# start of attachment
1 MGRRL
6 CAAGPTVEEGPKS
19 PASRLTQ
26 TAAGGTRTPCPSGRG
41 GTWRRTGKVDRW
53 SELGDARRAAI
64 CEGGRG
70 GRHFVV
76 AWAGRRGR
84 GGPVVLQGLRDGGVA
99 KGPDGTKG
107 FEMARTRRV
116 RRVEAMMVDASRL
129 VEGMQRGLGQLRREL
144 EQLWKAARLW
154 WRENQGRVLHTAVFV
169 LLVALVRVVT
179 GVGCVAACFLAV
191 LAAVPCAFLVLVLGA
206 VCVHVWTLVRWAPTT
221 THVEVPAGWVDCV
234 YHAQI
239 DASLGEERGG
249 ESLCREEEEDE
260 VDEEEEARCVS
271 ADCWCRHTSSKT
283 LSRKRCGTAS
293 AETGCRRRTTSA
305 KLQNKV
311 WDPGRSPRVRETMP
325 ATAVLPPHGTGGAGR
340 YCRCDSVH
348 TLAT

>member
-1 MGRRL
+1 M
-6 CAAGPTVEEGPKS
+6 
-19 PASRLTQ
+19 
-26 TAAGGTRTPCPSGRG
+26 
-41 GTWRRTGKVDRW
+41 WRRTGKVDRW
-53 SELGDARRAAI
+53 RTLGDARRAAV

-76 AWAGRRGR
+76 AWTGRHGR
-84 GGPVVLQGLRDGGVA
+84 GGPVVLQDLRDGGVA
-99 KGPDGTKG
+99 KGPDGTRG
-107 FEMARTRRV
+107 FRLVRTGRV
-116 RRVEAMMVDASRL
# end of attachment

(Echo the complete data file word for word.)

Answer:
1 MGRRL
6 CAAGPTVEEGPKS
19 PASRLTQ
26 TAAGGTRTPCPSGRG
41 GTWRRTGKVDRW
53 SELGDARRAAI
64 CEGGRG
70 GRHFVV
76 AWAGRRGR
84 GGPVVLQGLRDGGVA
99 KGPDGTKG
107 FEMARTRRV
116 RRVEAMMVDASRL
129 VEGMQRGLGQLRREL
144 EQLWKAARLW
154 WRENQGRVLHTAVFV
169 LLVALVRVVT
179 GVGCVAACFLAV
191 LAAVPCAFLVLVLGA
206 VCVHVWTLVRWAPTT
221 THVEVPAGWVDCV
234 YHAQI
239 DASLGEERGG
249 ESLCREEEEDE
260 VDEEEEARCVS
271 ADCWCRHTSSKT
283 LSRKRCGTAS
293 AETGCRRRTTSA
305 KLQNKV
311 WDPGRSPRVRETMP
325 ATAVLPPHGTGGAGR
340 YCRCDSVH
348 TLAT

>member
-1 MGRRL
+1 M
-6 CAAGPTVEEGPKS
+6 
-19 PASRLTQ
+19 
-26 TAAGGTRTPCPSGRG
+26 
-41 GTWRRTGKVDRW
+41 WRRTGKVDRW
-53 SELGDARRAAI
+53 RTLGDARRAAV

-76 AWAGRRGR
+76 AWTGRHGR
-84 GGPVVLQGLRDGGVA
+84 GGPVVLQDLRDGGVA
-99 KGPDGTKG
+99 KGPDGTRG
-107 FEMARTRRV
+107 FRLVRTGRV
-116 RRVEAMMVDASRL